Poppy Watt talks to author Mitzi Szereto about her life and passions in the world of literature.
Where were you born and raised?
‘I was born in the northeast United States and grew up in hot, muggy, buggy South Florida. As a youngster, my interests then were much the same as now—books and art. As a child and adolescent, I was always drawing and painting as well as writing stories and poetry. I also went to the beach a lot, which is probably to be expected considering where I lived.
Did you always have a desire to write?
‘I’m not sure if you can call it a desire; it’s more so a compulsion to write. As I mentioned, it began in childhood, but I put the writing on hold while studying for a career in art, since art was an area I felt even more strongly drawn toward. I got back into writing after completing a journalism degree, which I undertook for practical reasons since artists have such a hard time of it. Mind you, so do writers and other creatives!
‘Once I began to look at writing as a serious career pursuit, I launched into the most logical avenue for me—novels. I wrote three in a row and tried hard to find agents and publishers for them. I came close a few times, but ultimately nothing came of it. My first real publishing break happened in a random way. A chance meeting with an aspiring writer at a party in San Francisco led to the erotic fiction route. This fellow was telling me all about how he was trying to get published in the genre and I listened politely, as you do. Then not long afterward I started to get an idea for a book. Even though erotic fiction wasn’t an area I’d considered, I felt I needed to run with it. I ended up selling a number of erotically-themed books, including short story collections and several anthologies, many of which were more so multi-genre fiction, such as combining gothic or sci-fi/fantasy or speculative fiction with erotic themes.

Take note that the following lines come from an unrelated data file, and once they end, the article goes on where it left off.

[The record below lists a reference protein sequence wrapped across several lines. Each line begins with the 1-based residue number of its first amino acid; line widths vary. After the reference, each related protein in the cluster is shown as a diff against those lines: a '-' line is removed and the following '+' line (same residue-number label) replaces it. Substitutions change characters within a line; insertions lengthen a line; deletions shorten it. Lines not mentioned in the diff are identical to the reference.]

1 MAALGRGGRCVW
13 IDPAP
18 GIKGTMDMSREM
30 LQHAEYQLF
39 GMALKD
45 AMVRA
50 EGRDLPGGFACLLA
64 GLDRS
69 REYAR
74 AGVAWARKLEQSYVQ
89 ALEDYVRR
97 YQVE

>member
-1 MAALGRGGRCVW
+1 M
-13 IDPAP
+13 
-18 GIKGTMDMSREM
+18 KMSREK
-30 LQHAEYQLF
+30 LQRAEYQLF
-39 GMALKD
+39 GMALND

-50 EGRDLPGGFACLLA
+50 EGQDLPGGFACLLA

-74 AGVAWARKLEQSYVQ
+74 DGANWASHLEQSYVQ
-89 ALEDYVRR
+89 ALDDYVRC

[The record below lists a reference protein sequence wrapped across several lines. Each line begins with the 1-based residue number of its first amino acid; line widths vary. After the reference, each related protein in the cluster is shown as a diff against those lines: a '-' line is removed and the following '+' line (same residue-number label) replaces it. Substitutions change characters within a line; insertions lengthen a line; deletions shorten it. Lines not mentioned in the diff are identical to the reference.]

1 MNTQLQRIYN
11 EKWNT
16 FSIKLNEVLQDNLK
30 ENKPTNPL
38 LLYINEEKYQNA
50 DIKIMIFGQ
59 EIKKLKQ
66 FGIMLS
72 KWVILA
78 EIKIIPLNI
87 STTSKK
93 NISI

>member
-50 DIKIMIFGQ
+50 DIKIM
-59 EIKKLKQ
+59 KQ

What inspires your writing?
‘It’s usually some random thing that sets me off. You hear about these writers who swan off to India or Bali or wherever to find inspiration for their work. Hey, I’d love to head off to some exotic location for several months and let the inspiration happen, so if anyone wants to help fund that pursuit, drop me an email! On a more realistic note, I can get a story idea in the pattern of coffee grounds in the kitchen sink. As a matter of fact, I wrote a psychological thriller that was inspired by a crack in an old teacup. Unfortunately, I had to set the novel aside due to other projects taking precedence, but I do plan to start shopping it around to publishers in the near future. If it finds a home, you’ll know that it all happened because of a cracked teacup in Sheffield, England.
You have a strong bond with Teddy Tedaloo – how did this relationship develop and what does he mean to you?
‘Teddy will be so pleased you asked about him! He found me when I was living in Seattle. I’d not been doing well following surgery and suddenly he showed up at my front door with flowers. There was something very special about him—a cheeky little spirit and personality inside that smiling furry exterior. We became more and more bonded as time went on. Three years later he moved with me to the United Kingdom. We’ve done a lot of travelling together and he accompanies me on my residential writing workshops and other literary events. The one time I didn’t take him to an event—it was the Miami Book Fair International—everyone kept asking me where he was. I felt awful, not to mention extremely guilty!